How to Stretch Upmarket with Hana Abaza @Shopify

Posted on February 5, 2019

What we cover in Episode 26

For product-led companies focused on SMB and mid-market, a standard growth opportunity is to stretch their business upmarket.

Often companies with a low touch go-to-market are faced with the question of layering on a higher touch business to go after more advanced customers or lose those customers to competitors.

In this episode, we talk to Hana Abaza about her experience in marketing ShopifyPlus:

– How she created a marketing plan to sell into a new segment for Shopify
– What you need to consider when moving from low-touch to high-touch
– The role that product marketing plays.

Enjoy the episode and until next time,
Happy Growing!


1. Moving upmarket is about intent vs. volume

 

A lot of product-led companies who begin life in the SMB, Mid-Market will eventually get ‘stretched’ upmarket.

What do we mean by ‘stretched’ upmarket?

Companies who adopt your product grow in size. That growth causes many of them to switch to competitors who can better serve their more advanced needs.

You want to start building a product for that cohort of customers and so decide to stretch the product to meet their needs.

When you move upmarket, it causes you to invest in a higher touch model, one that requires dedicated sales and customer success teams. Your marketing plan becomes a lot more about intent vs. volume.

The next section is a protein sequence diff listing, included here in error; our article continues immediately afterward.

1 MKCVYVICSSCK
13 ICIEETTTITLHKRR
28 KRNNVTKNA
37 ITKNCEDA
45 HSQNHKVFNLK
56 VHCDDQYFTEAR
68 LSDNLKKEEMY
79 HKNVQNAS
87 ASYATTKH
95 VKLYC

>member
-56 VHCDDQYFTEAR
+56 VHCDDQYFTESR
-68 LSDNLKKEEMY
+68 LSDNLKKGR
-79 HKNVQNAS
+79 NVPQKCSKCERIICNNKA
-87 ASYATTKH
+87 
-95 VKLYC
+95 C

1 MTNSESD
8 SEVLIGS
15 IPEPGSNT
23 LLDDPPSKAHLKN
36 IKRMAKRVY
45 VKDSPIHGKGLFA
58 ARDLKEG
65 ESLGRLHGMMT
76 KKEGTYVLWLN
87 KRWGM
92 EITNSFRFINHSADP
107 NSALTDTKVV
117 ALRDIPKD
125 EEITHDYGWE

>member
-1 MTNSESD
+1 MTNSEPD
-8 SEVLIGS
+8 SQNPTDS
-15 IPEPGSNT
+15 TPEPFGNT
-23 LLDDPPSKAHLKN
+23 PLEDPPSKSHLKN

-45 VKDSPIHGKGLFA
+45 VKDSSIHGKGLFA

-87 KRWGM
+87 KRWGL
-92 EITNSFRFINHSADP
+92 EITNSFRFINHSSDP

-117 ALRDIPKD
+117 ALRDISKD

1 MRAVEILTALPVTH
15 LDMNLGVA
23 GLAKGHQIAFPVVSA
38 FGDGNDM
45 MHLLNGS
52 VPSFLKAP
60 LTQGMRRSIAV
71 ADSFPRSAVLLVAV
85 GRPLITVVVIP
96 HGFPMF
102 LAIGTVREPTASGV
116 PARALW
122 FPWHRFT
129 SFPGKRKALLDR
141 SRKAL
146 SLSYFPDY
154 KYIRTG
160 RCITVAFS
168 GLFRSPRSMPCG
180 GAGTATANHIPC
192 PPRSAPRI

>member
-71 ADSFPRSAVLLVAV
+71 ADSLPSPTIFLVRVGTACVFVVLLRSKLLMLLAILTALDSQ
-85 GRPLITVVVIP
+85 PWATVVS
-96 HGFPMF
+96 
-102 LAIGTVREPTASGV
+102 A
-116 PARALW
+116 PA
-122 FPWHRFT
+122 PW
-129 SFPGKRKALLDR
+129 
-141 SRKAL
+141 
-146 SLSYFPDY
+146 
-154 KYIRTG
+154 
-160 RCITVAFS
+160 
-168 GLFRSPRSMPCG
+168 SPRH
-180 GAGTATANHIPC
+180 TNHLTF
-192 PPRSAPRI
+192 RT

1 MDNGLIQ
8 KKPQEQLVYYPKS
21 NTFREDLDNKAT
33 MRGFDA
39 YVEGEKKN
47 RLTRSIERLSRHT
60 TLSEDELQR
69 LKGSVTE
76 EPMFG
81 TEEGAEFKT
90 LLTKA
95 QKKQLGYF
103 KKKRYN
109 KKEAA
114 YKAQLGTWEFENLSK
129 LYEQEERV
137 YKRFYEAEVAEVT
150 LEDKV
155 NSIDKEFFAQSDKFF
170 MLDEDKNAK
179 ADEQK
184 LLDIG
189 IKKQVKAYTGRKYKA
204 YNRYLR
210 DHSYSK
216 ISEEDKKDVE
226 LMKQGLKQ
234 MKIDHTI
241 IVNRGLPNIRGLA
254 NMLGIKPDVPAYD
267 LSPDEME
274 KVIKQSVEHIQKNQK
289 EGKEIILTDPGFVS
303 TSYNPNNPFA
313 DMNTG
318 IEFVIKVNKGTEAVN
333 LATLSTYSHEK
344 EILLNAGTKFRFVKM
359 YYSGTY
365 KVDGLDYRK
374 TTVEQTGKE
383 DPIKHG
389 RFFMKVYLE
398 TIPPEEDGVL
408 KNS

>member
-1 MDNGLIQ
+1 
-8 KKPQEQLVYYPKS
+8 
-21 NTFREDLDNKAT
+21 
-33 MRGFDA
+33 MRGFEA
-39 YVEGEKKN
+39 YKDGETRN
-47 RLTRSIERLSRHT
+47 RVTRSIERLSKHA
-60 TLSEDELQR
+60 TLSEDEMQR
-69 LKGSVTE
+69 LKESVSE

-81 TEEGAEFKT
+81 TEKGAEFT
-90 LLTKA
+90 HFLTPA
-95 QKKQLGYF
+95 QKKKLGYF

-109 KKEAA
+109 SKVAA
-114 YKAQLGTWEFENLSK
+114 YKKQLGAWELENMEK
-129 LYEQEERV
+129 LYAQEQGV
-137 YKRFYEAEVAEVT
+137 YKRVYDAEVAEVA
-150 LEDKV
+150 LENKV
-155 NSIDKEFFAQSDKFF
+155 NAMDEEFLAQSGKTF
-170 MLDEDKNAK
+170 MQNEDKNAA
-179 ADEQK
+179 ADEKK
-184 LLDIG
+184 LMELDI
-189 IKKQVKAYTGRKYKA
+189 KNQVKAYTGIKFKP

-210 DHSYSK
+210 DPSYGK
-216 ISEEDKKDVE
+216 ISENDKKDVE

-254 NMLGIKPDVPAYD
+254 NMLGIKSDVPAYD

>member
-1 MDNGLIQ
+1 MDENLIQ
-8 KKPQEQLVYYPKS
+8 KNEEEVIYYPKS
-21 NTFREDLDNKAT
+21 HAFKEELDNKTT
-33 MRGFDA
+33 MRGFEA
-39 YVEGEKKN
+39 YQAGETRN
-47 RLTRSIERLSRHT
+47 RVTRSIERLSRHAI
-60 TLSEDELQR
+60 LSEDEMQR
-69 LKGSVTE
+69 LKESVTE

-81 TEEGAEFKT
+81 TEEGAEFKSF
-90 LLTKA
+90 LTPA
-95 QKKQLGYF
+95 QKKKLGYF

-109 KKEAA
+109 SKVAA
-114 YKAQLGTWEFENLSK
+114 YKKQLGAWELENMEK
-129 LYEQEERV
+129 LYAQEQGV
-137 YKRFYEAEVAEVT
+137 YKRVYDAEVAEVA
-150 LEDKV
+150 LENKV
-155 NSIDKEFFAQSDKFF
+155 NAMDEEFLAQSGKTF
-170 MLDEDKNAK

“Your marketing plan is a lot more focused on audience segmentation and targeting channels that may not be as scalable, but where there is very high intent from potential customers.” – Hana Abaza

To start building this plan for ShopifyPlus, Hana started by building out a dedicated marketing team focused on the segment of companies who were a better fit for their more advanced product.

She then worked on shifting the mentality of the teams focused on that segment to be more intent driven in their approach to customer acquisition.

When you get stretched upmarket a lot of the things you’ll do to acquire customers for higher priced plans is better marketing into the demand you’re already capturing.

“A significant amount of our time is spent marketing into our existing audience.” – Hana Abaza

Of course, you’ll spend some time acquiring net new demand for higher-priced plans by leveraging higher intent channels.

For example, Hana’s team finds channels and forums where people are talking about topics Shopify want to be visible for and engaging in conversations on those topics. Part of this plan is investing in things like events and other forms of offline marketing to engage with those prospects.

But a lot of your efforts will be spent on segmenting your audience and marketing directly to those segments.

“What’s worked great for us is marketing to our existing database, and the ability to do that comes down to how well you can segment.”

Hana segments on fit, engagement and intent.

Fit and engagement are relatively painless to work out. Sure, you’ll need to find an endless amount of data sources to make them work well for you, but logically both make sense.

The intent is always the hardest piece of the puzzle to solve. Intent means you can identify companies who might be ready for your higher priced plans through their product usage, and other variables.